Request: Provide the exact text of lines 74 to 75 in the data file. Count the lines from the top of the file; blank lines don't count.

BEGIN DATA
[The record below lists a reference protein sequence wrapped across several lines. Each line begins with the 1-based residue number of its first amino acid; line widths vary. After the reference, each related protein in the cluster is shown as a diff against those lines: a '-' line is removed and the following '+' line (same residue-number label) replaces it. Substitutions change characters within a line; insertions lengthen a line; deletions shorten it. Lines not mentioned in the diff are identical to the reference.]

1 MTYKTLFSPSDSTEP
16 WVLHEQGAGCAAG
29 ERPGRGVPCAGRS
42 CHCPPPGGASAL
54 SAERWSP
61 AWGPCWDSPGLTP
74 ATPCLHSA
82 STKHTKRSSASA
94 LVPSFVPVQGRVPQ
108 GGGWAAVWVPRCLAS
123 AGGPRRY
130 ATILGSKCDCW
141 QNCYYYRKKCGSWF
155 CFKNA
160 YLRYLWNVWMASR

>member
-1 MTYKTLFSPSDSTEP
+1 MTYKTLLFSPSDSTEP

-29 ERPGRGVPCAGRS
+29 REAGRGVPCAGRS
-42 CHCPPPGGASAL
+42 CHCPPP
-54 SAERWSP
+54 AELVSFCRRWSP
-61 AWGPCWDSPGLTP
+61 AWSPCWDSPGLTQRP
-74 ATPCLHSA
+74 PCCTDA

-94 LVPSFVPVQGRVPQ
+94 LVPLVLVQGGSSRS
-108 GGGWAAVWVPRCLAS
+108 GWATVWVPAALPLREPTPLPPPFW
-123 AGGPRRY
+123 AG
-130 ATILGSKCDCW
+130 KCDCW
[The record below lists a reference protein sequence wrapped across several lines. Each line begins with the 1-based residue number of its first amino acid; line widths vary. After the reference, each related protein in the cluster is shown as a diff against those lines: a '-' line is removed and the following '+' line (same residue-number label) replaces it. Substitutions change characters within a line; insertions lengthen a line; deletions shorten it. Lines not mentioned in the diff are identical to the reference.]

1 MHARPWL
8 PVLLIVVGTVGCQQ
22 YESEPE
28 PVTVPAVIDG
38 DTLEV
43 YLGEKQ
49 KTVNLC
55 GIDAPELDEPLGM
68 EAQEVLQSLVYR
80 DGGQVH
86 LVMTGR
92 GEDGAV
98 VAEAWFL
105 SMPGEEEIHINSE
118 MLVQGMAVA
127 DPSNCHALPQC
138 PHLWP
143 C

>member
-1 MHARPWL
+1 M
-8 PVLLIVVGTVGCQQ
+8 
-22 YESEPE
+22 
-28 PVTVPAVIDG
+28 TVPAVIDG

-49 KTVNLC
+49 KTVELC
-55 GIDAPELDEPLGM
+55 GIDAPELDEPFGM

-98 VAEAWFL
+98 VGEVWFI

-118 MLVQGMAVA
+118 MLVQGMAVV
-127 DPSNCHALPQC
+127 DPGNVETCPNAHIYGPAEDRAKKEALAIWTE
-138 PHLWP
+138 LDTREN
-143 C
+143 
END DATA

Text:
-127 DPSNCHALPQC
+127 DPGNVETCPNAHIYGPAEDRAKKEALAIWTE